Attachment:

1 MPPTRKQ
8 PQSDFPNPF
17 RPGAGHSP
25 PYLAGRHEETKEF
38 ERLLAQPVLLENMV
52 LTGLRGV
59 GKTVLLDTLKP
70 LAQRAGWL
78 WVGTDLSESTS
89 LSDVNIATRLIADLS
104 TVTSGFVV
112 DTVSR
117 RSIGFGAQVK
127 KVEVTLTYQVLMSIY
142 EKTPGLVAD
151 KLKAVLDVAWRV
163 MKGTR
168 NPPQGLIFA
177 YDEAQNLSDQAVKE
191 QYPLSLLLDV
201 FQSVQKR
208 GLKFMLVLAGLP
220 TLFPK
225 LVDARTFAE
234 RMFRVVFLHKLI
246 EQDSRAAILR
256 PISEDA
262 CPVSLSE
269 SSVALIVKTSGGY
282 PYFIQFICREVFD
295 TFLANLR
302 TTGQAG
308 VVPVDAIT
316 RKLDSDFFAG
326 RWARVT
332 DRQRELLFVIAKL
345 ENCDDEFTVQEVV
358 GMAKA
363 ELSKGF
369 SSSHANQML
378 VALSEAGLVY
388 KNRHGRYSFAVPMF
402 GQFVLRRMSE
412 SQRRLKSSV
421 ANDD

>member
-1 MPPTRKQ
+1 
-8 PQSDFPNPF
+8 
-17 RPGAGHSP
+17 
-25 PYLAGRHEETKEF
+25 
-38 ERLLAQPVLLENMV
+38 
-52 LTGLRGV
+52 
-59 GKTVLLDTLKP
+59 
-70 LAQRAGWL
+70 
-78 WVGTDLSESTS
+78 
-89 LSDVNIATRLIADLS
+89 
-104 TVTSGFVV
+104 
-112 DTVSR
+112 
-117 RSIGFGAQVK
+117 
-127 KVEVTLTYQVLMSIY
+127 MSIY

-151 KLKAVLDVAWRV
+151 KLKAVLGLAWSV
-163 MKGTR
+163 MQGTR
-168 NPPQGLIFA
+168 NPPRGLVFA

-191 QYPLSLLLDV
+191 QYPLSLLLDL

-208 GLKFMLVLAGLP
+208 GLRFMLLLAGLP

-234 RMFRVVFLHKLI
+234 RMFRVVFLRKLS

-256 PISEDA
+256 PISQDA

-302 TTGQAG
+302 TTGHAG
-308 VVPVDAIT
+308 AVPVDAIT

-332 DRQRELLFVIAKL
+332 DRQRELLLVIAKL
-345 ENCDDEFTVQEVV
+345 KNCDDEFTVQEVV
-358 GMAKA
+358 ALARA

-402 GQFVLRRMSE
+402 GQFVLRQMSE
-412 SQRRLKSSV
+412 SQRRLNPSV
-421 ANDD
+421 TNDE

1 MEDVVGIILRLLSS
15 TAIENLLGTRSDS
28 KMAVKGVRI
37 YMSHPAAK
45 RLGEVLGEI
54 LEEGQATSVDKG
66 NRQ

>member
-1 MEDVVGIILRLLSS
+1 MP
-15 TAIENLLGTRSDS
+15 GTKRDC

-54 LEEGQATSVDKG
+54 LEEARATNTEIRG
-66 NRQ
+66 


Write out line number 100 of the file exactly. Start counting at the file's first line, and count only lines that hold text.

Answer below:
+402 GQFVLRQMSE